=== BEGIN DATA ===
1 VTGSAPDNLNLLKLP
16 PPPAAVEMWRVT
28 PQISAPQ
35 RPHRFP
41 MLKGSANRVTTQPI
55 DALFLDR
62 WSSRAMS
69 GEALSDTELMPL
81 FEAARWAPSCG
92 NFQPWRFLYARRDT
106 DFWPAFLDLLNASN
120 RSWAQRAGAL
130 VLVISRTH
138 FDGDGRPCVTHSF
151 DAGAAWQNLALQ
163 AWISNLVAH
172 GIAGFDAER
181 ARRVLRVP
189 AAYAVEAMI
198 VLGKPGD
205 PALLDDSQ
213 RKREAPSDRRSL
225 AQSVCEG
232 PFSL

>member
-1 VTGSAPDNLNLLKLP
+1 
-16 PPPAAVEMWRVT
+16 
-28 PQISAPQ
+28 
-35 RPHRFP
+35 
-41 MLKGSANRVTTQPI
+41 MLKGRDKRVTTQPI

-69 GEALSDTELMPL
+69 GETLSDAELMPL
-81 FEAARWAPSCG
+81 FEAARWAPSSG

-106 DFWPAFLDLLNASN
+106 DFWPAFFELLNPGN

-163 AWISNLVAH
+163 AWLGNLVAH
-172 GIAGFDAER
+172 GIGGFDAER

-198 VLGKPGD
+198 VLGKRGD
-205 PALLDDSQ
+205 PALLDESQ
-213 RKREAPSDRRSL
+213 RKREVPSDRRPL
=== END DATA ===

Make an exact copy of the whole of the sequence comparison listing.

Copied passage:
1 VTGSAPDNLNLLKLP
16 PPPAAVEMWRVT
28 PQISAPQ
35 RPHRFP
41 MLKGSANRVTTQPI
55 DALFLDR
62 WSSRAMS
69 GEALSDTELMPL
81 FEAARWAPSCG
92 NFQPWRFLYARRDT
106 DFWPAFLDLLNASN
120 RSWAQRAGAL
130 VLVISRTH
138 FDGDGRPCVTHSF
151 DAGAAWQNLALQ
163 AWISNLVAH
172 GIAGFDAER
181 ARRVLRVP
189 AAYAVEAMI
198 VLGKPGD
205 PALLDDSQ
213 RKREAPSDRRSL
225 AQSVCEG
232 PFSL

>member
-1 VTGSAPDNLNLLKLP
+1 
-16 PPPAAVEMWRVT
+16 
-28 PQISAPQ
+28 
-35 RPHRFP
+35 
-41 MLKGSANRVTTQPI
+41 MLKGRDKRVTTQPI

-69 GEALSDTELMPL
+69 GETLSDAELMPL
-81 FEAARWAPSCG
+81 FEAARWAPSSG

-106 DFWPAFLDLLNASN
+106 DFWPAFFELLNPGN

-163 AWISNLVAH
+163 AWLGNLVAH
-172 GIAGFDAER
+172 GIGGFDAER

-198 VLGKPGD
+198 VLGKRGD
-205 PALLDDSQ
+205 PALLDESQ
-213 RKREAPSDRRSL
+213 RKREVPSDRRPL